This was the essence of what the Sykes-Picot resulted in given the aftermath of WWI, including the drawing of the borders of the region’s counties and determining the nature of the ruling system in each, the majority of which is an inherited monarchy. The exception to this is Syria and Lebanon given their special nature; instead a British and French control was imposed over them. There was also the exception of Libya, which was under Italian control.
What happened during the 100 years of the Sykes-Picot agreement? No changes were made to the borders outlined by the agreement, and these countries adhered to this borders and considered them sacred borders that represented the essence of their sovereignty making protecting them a national duty. On the other hand, critical changes were made in the legal situation, and some ruling systems in these countries. Some of the most prominent changes are the changes in the Palestinian territories, as the decision to divide Palestine was made followed by the consequential establishment of Israel, the successive Arab-Israeli wars, the complete occupation of Palestine, and the special situation in the Gaza Strip.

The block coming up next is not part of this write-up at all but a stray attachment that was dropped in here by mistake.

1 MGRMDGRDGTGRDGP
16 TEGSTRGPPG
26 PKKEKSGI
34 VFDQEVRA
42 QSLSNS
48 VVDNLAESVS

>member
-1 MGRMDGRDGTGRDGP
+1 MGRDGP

As for the rest of the region, the major changes were the independence of Sudan from Egypt and then the division of Sudan and the separation of the south. In Yemen, the south became independent after Britain withdrew from Aden followed by the unity of the north and south. In the Gulf, its emirates grew independent and then the UAE was established and consisted of a number of emirates grouped together in a federal union. As for the ruling systems, the monarchies in Egypt, Iraq, Yemen, Libya and Tunisia fell, however, no changes was made in the geopolitical situation in terms of the borders and sovereignty of the countries. Instead, they became more established.
So why is there controversy now surrounding the fall of the Sykes-Picot agreement and the restructuring of the region? Who will benefit from this? Is this actually possible or is it just a fantasy? Who are the parties in this controversy, or rather, who are the parties in the conflict over the Sykes-Picot agreement?
We must look for the parties that would benefit from the remainder of the Sykes-Picot agreement and those who would benefit from its fall, because this is frankly the core of the ongoing bloody conflict in the region.